In case you missed it, the short story is that the College Board is allowing a very small group of students at an exclusive test prep camp to take an official SAT in August. The resulting firestorm of disgust is certainly founded. Students, parents and professionals have long asked the College Board for summer test dates. Summer testing wouldn't interfere with the demands of the school year. It's unfair. The second outrageous part of the special administration is that it's only being offered to a very privileged (read, wealthy) group of students who already enjoy a lot of advantages over average students.
I've spent a lot of time in the last couple of days mulling the situation over. It stinks, and I'm fully in agreement with all of the criticisms already noted. But there are a couple of points no one seems to have made yet, so of course I can't resist throwing out my two cents.
I feel a bit like these families are getting ripped off by this intensive SAT program. Having access to the SAT in August officially only costs $49. The cost of the full program, however, is a whopping $4,500. If you were getting $4,500 of high quality tutoring, I wouldn't think much about it. The best of the best is expensive, after all. But Princeton Review is far from the best of the best. I've already made it clear what I think about Princeton Review (and its ilk). Perhaps I'm being silly about this, but I doubt the advantage that comes from having this exclusive test date outweighs the disadvantages of getting expensive, but inferior, preparation. Imagine how much extraordinary private tutoring you could receive for $4,500!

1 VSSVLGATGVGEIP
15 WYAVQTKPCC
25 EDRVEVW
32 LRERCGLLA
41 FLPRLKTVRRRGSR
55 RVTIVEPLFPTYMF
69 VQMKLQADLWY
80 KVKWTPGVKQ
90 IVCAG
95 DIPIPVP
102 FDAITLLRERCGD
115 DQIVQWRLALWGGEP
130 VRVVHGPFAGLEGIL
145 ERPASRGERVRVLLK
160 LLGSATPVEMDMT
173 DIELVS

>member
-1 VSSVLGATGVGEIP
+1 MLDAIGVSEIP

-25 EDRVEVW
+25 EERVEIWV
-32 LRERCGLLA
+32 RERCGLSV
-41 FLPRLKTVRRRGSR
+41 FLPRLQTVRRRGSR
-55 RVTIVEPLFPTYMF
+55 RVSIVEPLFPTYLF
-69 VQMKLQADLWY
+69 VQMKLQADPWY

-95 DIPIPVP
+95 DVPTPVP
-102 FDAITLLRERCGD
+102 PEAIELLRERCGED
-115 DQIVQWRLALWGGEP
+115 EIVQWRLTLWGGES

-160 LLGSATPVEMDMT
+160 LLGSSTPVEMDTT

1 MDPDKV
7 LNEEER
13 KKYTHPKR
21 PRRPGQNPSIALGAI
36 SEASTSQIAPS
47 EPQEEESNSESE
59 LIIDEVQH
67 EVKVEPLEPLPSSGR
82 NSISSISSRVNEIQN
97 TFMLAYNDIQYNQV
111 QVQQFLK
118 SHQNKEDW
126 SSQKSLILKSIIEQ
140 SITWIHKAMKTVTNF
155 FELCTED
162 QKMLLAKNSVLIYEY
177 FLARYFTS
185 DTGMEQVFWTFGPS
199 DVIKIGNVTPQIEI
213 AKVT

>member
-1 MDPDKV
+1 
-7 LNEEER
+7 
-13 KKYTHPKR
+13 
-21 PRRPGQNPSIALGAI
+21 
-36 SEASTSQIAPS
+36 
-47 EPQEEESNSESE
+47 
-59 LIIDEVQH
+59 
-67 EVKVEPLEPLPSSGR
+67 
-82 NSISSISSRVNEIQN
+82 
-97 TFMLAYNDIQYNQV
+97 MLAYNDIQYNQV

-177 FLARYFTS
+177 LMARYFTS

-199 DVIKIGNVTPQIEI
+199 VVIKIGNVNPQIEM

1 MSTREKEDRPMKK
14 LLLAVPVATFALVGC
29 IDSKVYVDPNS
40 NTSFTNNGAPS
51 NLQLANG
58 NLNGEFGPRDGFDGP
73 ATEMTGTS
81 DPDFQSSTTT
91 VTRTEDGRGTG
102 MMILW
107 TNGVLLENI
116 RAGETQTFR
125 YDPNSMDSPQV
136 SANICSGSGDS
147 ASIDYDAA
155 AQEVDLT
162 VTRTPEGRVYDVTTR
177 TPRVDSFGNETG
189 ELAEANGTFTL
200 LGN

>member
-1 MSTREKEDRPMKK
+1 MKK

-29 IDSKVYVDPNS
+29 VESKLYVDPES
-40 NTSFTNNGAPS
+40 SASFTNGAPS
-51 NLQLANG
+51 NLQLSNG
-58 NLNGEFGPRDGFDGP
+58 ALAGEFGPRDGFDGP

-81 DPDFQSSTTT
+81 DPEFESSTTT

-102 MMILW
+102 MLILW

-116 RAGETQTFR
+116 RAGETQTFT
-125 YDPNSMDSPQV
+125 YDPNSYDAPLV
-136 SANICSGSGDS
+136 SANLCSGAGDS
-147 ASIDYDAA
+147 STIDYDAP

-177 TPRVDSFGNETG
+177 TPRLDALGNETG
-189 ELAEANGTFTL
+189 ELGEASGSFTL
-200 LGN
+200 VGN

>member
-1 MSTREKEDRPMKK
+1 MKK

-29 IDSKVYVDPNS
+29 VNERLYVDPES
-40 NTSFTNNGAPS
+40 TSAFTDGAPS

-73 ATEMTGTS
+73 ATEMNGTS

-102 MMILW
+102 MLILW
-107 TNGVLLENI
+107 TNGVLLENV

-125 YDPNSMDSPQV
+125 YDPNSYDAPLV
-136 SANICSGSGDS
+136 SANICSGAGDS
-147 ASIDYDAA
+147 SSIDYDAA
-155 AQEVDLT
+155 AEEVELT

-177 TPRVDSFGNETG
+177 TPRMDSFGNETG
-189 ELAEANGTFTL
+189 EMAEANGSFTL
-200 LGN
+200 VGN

My other thought - really a question - about this concerns the score reporting. Apparently, the scores from this special administration will appear as if the student took the June test (which was administered last weekend). This is ethically very questionable, of course, but my question is this - what happens if a student took the actual June SAT AND this test? I doubt college would be happy to see two different scores on one test date! It's possible the College Board didn't allow students to register for both. But given the ham-handed way the College Board has handled every other aspect of this story, I'm not sure they would have had the foresight to deal with that ahead of time. No answer on this one, but I'm throwing it out there in case anyone else happens to know.
I'm hopeful there's a positive outcome to all of this. Since the College Board had to cover its tracks and call this a "pilot program" to assess the feasibility of future summer test dates, widely available summer testing became a lot more likely. That's good for everyone!
Update: The College Board has reneged.